Tom Lane wrote: > Currently, I don't need to do anything more than set PGDATA or say -D > to initdb in order to set up the data directory wherever I like. I also > don't need to worry about whether I'm selecting the wrong config file.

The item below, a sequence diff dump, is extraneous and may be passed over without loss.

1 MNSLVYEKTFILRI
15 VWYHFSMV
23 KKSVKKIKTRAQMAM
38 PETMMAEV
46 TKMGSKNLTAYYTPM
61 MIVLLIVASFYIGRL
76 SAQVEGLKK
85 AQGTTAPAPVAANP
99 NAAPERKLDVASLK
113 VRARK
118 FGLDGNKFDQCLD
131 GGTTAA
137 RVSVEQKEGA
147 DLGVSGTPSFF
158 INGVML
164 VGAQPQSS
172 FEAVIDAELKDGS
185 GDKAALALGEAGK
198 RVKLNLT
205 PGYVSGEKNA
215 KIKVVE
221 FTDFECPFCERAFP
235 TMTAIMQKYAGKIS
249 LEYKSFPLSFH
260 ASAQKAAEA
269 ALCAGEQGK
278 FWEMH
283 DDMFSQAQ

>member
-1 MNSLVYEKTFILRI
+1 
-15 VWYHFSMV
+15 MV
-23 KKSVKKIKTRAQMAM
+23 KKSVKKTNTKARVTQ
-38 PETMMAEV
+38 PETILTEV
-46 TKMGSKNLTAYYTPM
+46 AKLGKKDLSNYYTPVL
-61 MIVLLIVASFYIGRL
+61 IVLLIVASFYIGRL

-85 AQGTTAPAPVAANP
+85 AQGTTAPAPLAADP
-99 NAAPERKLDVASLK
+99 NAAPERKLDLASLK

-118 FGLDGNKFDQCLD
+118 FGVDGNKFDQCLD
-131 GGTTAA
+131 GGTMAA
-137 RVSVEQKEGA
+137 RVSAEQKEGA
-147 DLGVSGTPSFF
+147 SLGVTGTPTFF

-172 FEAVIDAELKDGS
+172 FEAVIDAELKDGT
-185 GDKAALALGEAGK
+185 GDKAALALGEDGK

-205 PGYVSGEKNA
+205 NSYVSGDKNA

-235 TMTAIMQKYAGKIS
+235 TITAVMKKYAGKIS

So in your case, what's the advantage of having initdb write anything to a config file, when you're probably also relying on PGDATA or -D to start the database (if you're not, then fair enough. But see below)? I'd expect initdb to initialize a database. If I were running initdb without a lot of foreknowledge of its side effects, I think I'd probably be a bit surprised to find that it had touched my config file. Initdb doesn't have prior knowledge of how you intend to start the database so that it refers to the database initdb just created, so it can't really know whether it's desirable to touch the config file. If it's desirable for initdb to be able to write to the config file, wouldn't it be more appropriate for that to an option that has to be explicitly enabled on initdb's command line? I don't know how often you'd want it to write into the config file for your purposes, but having it do so automatically seems to violate the principle of least surprise. -- Kevin Brown [EMAIL PROTECTED] ---------------------------(end of broadcast)--------------------------- TIP 1: subscribe and unsubscribe commands go to [EMAIL PROTECTED]